After the Resurrection, Christ appeared to many of his followers. He did this not as an immaterial apparition, but in His glorified humanity -- a glorified humanity that His faithful shall possess at the consummation of the age. You will note that Christ did things that normal human beings would do: He ate, He drank, He broke bread, etc. He also, however, possessed qualities that would generally not be ascribed to other material entities -- for example, He appeared and disappeared without a trace. This suggests that we do not properly understand the line between the material and the immaterial -- or perhaps that the simple dichotomy between the two does not cover all of the possibilities. Simply put, this is a perfect illustration of the futility of trying to subject the unexaminable to rational examination, which leads me to dismiss the "paradox" you have constructed. Wink
 
Originally posted by Brian J Checco

That's another good paradox, Mixcoatl. But the philosophy question is much more indicative of the limited powers of omniscience and omnipotence. There are rules to the universe that even Gods can't break.
 
Here I must be semantically nit-picky, but that should come as no surprise. The terms "omniscience" and "omnipotence", as they are applied to God, are by definition unlimited. You may surely speak of limitations placed upon the two terms as they are used in other contexts (for example the term "omniscient narrator" refers only to the narrator's knowledge of the plot of a single story, and not to other things), but you may not do so in this context without doing violence to either the definition of God, or to the definition of the terms within the context. You can try to redefine the terms, but then you are left speaking of something new, even if you decide to call it "god".
 
Oh, and where God will, He transcends the laws of nature; that is also part of the traditional definition of God, at least within a Christian context.
 
This topic should provide for a wonderful discussion, if you are interested. I must apologize in advance, for being slow to respond.
 
-Akolouthos


Edited by Akolouthos - 20-Feb-2008 at 20:51
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  Quote Brian J Checco Quote  Post ReplyReply Direct Link To This Post Posted: 20-Feb-2008 at 23:34
Originally posted by Akolouthos

Perhaps a clearer question is whether or not God cares about all of these vacuous paradoxes we are attempting to construct. Ah, what the heck -- I'll play along. Wink
 

 
Originally posted by Brian J Checco

That's another good paradox, Mixcoatl. But the philosophy question is much more indicative of the limited powers of omniscience and omnipotence. There are rules to the universe that even Gods can't break.
 
Here I must be semantically nit-picky, but that should come as no surprise. The terms "omniscience" and "omnipotence", as they are applied to God, are by definition unlimited. You may surely speak of limitations placed upon the two terms as they are used in other contexts (for example the term "omniscient narrator" refers only to the narrator's knowledge of the plot of a single story, and not to other things), but you may not do so in this context without doing violence to either the definition of God, or to the definition of the terms within the context. You can try to redefine the terms, but then you are left speaking of something new, even if you decide to call it "god".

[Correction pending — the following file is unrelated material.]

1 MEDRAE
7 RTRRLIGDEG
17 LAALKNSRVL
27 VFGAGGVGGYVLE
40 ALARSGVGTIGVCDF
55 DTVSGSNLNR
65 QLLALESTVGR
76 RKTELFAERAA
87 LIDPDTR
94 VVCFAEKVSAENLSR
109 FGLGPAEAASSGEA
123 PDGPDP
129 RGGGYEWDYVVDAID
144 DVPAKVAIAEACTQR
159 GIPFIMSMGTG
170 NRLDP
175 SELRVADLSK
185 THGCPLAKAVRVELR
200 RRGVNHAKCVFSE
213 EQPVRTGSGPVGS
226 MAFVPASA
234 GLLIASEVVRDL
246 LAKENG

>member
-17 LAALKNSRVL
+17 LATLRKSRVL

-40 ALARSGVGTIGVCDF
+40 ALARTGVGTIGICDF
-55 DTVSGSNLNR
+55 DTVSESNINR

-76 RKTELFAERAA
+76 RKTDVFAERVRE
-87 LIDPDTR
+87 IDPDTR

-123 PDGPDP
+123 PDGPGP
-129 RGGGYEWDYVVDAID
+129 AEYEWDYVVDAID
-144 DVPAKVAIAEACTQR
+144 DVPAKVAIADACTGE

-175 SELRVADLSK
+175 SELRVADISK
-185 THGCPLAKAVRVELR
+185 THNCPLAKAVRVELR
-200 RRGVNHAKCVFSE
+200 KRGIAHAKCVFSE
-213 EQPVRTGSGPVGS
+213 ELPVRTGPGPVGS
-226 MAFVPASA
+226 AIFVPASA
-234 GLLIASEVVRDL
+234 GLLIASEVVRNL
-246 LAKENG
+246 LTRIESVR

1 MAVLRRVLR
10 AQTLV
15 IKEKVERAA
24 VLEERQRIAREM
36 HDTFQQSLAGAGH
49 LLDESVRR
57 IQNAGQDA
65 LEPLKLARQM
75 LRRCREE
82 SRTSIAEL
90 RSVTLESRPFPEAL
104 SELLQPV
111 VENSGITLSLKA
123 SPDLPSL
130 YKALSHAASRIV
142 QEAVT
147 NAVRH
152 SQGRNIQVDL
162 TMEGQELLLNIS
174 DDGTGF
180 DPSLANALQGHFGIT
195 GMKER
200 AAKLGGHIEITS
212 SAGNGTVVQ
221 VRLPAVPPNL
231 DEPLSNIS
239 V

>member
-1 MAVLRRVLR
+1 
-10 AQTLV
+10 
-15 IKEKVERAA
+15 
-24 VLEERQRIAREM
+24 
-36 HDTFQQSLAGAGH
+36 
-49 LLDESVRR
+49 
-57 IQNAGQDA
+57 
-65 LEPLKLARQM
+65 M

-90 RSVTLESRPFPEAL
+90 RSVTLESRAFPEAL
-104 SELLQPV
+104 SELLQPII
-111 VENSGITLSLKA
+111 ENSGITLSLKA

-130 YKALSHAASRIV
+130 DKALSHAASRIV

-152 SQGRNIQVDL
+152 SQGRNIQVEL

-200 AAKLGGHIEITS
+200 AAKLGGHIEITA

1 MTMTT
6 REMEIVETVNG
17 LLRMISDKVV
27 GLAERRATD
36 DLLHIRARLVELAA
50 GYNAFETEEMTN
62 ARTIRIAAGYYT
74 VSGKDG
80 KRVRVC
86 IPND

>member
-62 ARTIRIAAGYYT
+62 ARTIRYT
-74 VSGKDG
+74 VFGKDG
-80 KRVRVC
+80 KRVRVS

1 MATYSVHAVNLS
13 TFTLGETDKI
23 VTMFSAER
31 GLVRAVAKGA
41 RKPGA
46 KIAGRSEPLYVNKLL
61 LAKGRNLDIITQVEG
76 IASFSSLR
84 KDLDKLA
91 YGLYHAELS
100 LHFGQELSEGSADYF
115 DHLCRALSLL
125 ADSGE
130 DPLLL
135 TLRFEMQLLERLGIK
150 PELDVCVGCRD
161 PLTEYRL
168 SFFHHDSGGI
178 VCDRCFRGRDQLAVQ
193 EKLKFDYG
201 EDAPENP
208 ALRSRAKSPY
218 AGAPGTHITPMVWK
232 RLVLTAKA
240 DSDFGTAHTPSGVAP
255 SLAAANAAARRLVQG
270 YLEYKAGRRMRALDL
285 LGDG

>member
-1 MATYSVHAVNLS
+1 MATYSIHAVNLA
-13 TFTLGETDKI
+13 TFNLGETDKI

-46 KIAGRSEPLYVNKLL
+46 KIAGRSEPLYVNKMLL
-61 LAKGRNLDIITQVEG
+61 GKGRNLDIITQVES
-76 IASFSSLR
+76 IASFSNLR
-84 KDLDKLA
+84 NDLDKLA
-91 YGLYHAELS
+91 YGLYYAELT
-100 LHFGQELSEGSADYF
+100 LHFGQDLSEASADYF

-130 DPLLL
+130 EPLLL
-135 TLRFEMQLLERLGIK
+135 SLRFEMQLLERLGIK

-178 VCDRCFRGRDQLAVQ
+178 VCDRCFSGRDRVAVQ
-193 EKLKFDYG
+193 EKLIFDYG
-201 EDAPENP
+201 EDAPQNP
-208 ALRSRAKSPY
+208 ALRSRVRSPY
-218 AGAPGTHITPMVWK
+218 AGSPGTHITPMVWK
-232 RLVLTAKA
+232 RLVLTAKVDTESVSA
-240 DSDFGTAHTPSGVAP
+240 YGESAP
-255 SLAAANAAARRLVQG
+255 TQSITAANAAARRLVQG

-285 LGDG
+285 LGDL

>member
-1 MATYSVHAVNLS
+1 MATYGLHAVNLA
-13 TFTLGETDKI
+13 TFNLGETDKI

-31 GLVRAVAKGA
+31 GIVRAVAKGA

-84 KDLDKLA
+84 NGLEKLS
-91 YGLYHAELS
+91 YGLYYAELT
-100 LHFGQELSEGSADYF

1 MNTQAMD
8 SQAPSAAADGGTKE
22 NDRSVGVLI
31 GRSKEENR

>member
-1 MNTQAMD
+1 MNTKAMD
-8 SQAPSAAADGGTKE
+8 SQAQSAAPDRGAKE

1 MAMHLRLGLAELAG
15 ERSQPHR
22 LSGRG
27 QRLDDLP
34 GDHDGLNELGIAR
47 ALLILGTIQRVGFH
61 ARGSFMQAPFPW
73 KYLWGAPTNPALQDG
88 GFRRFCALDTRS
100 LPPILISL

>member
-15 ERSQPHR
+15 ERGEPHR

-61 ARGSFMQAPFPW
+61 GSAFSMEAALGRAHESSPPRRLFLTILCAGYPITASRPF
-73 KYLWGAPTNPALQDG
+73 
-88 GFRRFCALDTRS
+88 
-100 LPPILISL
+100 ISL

Oh, and where God will, He transcends the laws of nature; that is also part of the traditional definition of God, at least within a Christian context.
 
This topic should provide for a wonderful discussion, if you are interested. I must apologize in advance, for being slow to respond.
 
-Akolouthos


Don't demean your prodigious intellect too much by 'playing along with us,' old chum.

While your semantical tirades are ever so fascinating, you're dancing around the issues of the definitions of philosophy and omniscience. Simply put, an all-knowing being cannot rationally inspect that which he does not know, because he already knows it. Now, perhaps he can irrationally re-examine that which he already knows, but this is introspective re-evaluation, as opposed to rational examination, and thus, not philosophy. 
In fact, as the father of philosophy, old Socrates himself put it, "The only thing which I know is that I know nothing." This singular statement provides the basis for all philosophy. The thinker must admit to himself that his conception of the world around himself is imperfect, and then mus go about examining and exploring (intellectually) until he can formulate for himself a rational world-view based upon his discerned principles.

If God is doing that, then he's not omniscient. If God can't do that, he's omniscient, but still can't philosophize, let alone write a philosophy book. You can have it either way you'd like, but regardless of which answer you light on, it's still a paradox.

Cheers.
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  Quote Akolouthos Quote  Post ReplyReply Direct Link To This Post Posted: 21-Feb-2008 at 00:12
Originally posted by Brian J Checco

Don't demean your prodigious intellect too much by 'playing along with us,' old chum.